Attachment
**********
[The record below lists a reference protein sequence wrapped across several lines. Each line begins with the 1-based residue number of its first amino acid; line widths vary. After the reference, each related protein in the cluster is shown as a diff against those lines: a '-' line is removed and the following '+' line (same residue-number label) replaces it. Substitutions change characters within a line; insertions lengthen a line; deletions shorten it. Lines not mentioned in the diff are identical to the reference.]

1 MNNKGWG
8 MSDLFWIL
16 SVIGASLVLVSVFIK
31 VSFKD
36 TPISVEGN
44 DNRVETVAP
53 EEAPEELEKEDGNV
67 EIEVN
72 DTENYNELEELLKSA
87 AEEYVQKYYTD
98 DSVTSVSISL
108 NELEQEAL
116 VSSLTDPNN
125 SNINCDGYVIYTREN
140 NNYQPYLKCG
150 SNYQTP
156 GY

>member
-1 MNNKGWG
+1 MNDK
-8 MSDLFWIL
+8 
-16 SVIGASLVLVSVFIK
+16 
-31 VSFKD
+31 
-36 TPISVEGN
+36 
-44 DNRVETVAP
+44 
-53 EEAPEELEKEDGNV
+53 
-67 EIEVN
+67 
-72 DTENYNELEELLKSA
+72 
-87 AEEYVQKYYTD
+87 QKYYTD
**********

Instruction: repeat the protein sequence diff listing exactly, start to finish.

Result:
[The record below lists a reference protein sequence wrapped across several lines. Each line begins with the 1-based residue number of its first amino acid; line widths vary. After the reference, each related protein in the cluster is shown as a diff against those lines: a '-' line is removed and the following '+' line (same residue-number label) replaces it. Substitutions change characters within a line; insertions lengthen a line; deletions shorten it. Lines not mentioned in the diff are identical to the reference.]

1 MNNKGWG
8 MSDLFWIL
16 SVIGASLVLVSVFIK
31 VSFKD
36 TPISVEGN
44 DNRVETVAP
53 EEAPEELEKEDGNV
67 EIEVN
72 DTENYNELEELLKSA
87 AEEYVQKYYTD
98 DSVTSVSISL
108 NELEQEAL
116 VSSLTDPNN
125 SNINCDGYVIYTREN
140 NNYQPYLKCG
150 SNYQTP
156 GY

>member
-1 MNNKGWG
+1 MNDK
-8 MSDLFWIL
+8 
-16 SVIGASLVLVSVFIK
+16 
-31 VSFKD
+31 
-36 TPISVEGN
+36 
-44 DNRVETVAP
+44 
-53 EEAPEELEKEDGNV
+53 
-67 EIEVN
+67 
-72 DTENYNELEELLKSA
+72 
-87 AEEYVQKYYTD
+87 QKYYTD